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We've Got Questions; You've Got Answersback to top 

BrainteasersWhen something goes awry en route, ATC has a specific, Miranda-like phrase to let you know you've screwed up and need to make a few phone calls. Test your knowledge of reportable values in this quiz.

Take the quiz.

Senator Jim Inhofe found himself in the news last week after he landed on a closed runway. He further said he doesn't always check NOTAMS and that pilots who fly a lot often don't. How about you?

Plus: Last week, we asked AVweb readers if the Third Class Medical should be abandoned entirely; click through to see what they had to say on the subject. More...

Our best stories start with you. If you've heard something 200,000 pilots might want to know about, tell us. Submit news tips via email to What have you heard? More...

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AVweb Media: Look, Listen, Laugh and Learnback to top 

With Foreflight or WingX loaded, the iPad aces the plate reader function, hands down. But how about for all-purpose cockpit navigation? Looks to us like the 696's robust GPS wins that round. But there could be an interesting and less expensive compromise, as this video reveals. More...

Peter Drucker Says,
"The Best Way to Predict the Future Is to Create It"

It's easy for your company to be more proactive, flexible, and entrepreneurial with AVweb's cost-effective marketing programs. Discover the benefits of instant response, quick copy changes, monthly tracking reports, and interactive programs. To find out how simple it is to reach 255,000 qualified pilots, owners, and decision-makers weekly, click now for details.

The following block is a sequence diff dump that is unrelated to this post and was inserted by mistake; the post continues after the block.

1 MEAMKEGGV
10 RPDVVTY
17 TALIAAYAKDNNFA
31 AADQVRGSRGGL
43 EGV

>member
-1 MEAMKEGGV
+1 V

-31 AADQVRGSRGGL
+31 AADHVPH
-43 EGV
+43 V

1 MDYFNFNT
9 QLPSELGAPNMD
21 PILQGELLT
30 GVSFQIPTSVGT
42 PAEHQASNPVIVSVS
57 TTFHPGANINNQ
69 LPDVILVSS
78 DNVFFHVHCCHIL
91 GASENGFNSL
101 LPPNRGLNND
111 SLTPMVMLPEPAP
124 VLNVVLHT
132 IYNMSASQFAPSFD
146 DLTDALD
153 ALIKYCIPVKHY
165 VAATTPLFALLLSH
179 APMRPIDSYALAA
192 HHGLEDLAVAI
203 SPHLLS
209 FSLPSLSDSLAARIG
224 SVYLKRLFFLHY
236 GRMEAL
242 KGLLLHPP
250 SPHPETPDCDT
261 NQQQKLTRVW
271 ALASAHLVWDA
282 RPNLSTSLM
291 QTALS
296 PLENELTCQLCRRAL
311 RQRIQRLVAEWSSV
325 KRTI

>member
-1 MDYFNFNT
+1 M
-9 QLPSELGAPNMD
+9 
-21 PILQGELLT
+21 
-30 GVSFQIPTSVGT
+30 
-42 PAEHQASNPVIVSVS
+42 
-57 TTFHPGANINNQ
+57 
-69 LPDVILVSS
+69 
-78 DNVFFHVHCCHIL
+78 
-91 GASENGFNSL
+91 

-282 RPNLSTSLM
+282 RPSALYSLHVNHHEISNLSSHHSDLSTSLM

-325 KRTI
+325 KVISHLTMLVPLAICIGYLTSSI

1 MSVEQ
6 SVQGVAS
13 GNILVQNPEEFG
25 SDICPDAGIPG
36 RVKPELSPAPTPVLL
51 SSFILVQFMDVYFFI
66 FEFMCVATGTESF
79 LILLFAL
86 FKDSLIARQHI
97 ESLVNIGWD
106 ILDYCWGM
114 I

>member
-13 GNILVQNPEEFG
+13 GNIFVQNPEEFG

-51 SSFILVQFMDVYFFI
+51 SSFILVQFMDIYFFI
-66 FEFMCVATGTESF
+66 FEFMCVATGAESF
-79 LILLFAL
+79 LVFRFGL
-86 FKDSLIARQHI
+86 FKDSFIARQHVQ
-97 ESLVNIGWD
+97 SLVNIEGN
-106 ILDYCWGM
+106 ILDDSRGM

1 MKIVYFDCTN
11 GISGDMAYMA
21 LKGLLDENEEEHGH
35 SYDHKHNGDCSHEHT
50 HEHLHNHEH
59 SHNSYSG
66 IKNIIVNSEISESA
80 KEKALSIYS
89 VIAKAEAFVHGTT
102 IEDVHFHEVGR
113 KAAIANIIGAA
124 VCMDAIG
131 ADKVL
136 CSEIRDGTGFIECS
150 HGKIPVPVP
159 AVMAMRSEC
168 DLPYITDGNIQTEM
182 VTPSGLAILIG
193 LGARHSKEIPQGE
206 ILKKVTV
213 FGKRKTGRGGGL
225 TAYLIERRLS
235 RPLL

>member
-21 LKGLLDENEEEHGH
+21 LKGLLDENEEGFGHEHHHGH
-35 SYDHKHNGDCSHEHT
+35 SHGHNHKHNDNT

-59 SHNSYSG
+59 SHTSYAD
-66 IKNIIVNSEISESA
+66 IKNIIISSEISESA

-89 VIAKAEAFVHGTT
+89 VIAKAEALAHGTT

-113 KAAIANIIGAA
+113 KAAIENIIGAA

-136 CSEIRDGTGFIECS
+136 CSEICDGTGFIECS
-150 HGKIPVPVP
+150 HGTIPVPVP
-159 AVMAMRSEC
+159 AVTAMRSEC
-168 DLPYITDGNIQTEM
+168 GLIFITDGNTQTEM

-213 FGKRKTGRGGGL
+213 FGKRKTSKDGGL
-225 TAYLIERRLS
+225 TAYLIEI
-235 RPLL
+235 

Help Us Celebrate AVweb's 15th Anniversaryback to top 

CLICK HERE to Register for All 15 

Now's your chance to win 100,000 Air BP Bravo Rewards Points — there are more than 45 million reward options available through the Bravo program — as we celebrate our 15th Anniversary! All you have to do is click here to enter your name and e-mail address. (You only have to enter once, and you'll be entered in our prize drawings for the entire year — so if you've already entered, you're all set.)

And no, we're not going to rent or sell your name, ever. Tell your friends, and invite them to sign up for AVweb so they can qualify for our 15 Grand Giveaways prize drawings, too. (We won't spam them, either — but we hope they will sign up for our newsletters.)

Deadline for entries is 11:59pm Zulu time Friday, November 5.

Click here to read the contest rules and enter.


Your Favorite FBOsback to top 


AVweb's latest "FBO of the Week" is Hangar 10 at Charles B. Wheeler Downtown Airport (KMKC) in Kansas City, Missouri.

AVweb reader Ken Denning put Hangar 10 on our radar, praising their "brand-new, state-of-the-art green facility with excellent customer service." Kudos to the staff, and check back with us next week for another top FBO.

Keep those nominations coming. For complete contest rules, click here.

AVweb is actively seeking out the best FBOs in the country and another one, submitted by you, will be spotlighted here next Monday!


Reader-Submitted Photosback to top 

"POTW" will be back on Monday. Hang in there! More...

Names Behind the Newsback to top 


AVwebFlash is a weekly summary of the latest news, articles, products, features, and events featured on AVweb, the internet's aviation magazine and news service.

The AVwebFlash team is:

Timothy Cole

Editorial Director, Aviation Publications
Paul Bertorelli

Russ Niles

Contributing Editors
Mary Grady
Glenn Pew

Features Editor
Kevin Lane-Cummings

Scott Simmons

Jeff van West
Mariano Rosales

Click here to send a letter to the editor. (Please let us know if your letter is not intended for publication.)

Comments or questions about the news should be sent here.

Have a product or service to advertise on AVweb? A question on marketing? Send it to AVweb's sales team.

If you're having trouble reading this newsletter in its HTML-rich format (or if you'd prefer a lighter, simpler format for your PDA or handheld device), there's also a text-only version of AVwebFlash. For complete instructions on making the switch, click here.